Now, with that in mind...what the hell is going on in Oldtown? Word of Daenerys and her dragons is spreading, that's plain enough, and there is this business with the glass candles, the candles made from obsidian, which have apparently begun to burn. Our first viewpoint character in the Citadel, the acolyte named Pate, suffers an unfortunate death (as all prologue characters do) at the end of his one and only chapter, the manner of which suggests the involvement of our old friend, and Arya's, Jaqen H'Ghar. Compare the following descriptive passages (and in the second make distinct note of Jaqen's comment concerning the alteration of faces):

"Show me your face."

"As you wish." The alchemist pulled his hood down.

He was just a man, and his face was just a face. A young man's face, ordinary, with full cheeks and the shadow of a beard. A scar showed faintly on his right cheek. He had a hooked nose, and a mat of dense black hair that curled tightly around his ears.

AFFC Prologue

Jaqen passed a hand down his face from forehead to chin, and where it went he changed. His cheeks grew fuller, his eyes closer; his nose hooked, a scar appeared on his right cheek where no scar had been before. And when he shook his head, his long straight hair, half red and half white, dissolved away to reveal a cap of tight black curls.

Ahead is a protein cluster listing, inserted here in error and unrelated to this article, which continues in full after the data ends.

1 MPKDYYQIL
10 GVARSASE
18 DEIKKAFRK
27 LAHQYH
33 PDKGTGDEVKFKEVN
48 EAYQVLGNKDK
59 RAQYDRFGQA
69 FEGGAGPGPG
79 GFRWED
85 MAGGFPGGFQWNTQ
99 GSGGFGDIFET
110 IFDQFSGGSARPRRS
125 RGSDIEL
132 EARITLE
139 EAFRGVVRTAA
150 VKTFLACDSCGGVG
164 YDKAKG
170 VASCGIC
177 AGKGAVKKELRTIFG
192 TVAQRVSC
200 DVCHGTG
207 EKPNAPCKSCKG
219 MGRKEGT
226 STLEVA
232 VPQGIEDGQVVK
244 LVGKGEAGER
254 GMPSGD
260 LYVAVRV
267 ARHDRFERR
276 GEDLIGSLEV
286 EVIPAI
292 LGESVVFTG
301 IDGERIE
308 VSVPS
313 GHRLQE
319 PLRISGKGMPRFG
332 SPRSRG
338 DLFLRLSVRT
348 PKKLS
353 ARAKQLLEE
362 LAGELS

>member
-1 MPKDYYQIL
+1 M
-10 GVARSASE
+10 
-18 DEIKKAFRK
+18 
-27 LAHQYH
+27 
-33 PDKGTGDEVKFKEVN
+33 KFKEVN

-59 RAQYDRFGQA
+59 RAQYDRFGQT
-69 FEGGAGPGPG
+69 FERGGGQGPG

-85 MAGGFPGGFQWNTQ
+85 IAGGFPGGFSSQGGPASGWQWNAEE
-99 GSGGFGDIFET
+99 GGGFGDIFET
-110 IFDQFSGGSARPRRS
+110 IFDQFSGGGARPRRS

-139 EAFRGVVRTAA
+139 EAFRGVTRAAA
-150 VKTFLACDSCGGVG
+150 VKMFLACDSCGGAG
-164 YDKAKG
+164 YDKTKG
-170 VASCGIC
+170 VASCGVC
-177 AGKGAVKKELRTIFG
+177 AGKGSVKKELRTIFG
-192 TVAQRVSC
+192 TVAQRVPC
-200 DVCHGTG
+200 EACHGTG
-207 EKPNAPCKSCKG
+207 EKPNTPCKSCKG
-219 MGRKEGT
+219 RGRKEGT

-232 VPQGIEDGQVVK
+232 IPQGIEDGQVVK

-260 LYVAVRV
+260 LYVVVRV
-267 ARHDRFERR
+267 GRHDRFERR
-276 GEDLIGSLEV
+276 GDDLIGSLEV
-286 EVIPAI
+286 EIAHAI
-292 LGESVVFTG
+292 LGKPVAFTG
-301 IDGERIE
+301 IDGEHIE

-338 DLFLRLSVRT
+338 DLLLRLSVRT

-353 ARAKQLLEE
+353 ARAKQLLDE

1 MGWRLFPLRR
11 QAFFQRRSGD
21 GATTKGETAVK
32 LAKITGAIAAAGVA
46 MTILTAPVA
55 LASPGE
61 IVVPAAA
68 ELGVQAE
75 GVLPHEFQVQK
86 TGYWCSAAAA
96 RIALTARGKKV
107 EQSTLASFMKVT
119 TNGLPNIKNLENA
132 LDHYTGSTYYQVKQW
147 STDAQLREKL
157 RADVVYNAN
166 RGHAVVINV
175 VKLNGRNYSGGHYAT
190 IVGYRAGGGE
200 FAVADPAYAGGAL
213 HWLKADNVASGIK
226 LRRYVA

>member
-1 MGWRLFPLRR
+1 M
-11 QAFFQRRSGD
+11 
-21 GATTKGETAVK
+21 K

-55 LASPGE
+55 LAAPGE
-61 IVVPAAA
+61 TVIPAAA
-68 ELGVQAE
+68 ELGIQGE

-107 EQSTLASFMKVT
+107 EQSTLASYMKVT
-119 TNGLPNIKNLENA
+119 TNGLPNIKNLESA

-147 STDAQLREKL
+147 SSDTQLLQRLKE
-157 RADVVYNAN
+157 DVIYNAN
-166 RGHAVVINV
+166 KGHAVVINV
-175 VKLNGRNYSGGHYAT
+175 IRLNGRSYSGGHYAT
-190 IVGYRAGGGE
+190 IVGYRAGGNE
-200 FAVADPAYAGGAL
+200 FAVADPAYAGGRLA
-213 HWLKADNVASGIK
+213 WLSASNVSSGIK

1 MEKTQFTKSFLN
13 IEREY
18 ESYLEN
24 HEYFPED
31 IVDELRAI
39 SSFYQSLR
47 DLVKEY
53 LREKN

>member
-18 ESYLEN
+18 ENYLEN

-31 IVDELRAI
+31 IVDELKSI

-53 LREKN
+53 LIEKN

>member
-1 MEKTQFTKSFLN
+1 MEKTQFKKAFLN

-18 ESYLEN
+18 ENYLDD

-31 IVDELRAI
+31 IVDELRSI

Arya's mouth hung open. "Who are you?" she whispered, too astonished to be afraid. "How did you do that? Was it hard?"

He grinned, revealing a shiny gold tooth. "No harder than taking a new name, if you know the way."

ACOK Arya IX

No further explanation is necessary here of the similarities between these two descriptions; it's the same man. The same man that Jaqen H'Ghar transformed into, that is, before claiming that the transformation was no more difficult than taking a new name. And then, after killing Pate for his mysterious purposes at the beginning of AFFC, he appears again at the end, having now taken Pate's form as his own. I don't think there's any doubt that this is what happened; Pate died, he was killed by a man who can change his shape, and in the final chapter, Sam meets him. Is there any other possible explanation than the one given above? I don't believe so. Jaqen H'Ghar, or whatever his name really is (some people believe him to have also been Syrio Forel, although I've been able to find almost no evidence to support that, and much to refute it) is in Oldtown, masquerading as a young novice, and remember, thanks to the original Pate, he's got a key that opens every door in the Citadel. Given the place he sent Arya to with his iron coin, it's likely that he's a Faceless Man. Does that mean he's on a mission of assassination? If so, who? If not, what is he doing there? This man's true nature and secret intentions are one of the most mysterious and intriguing elements of the series, and his presence in the Citadel, along with the recently arrived Sam Tarly, must mean that Oldtown, sight unseen up to now, is about to become a major theater in this developing saga.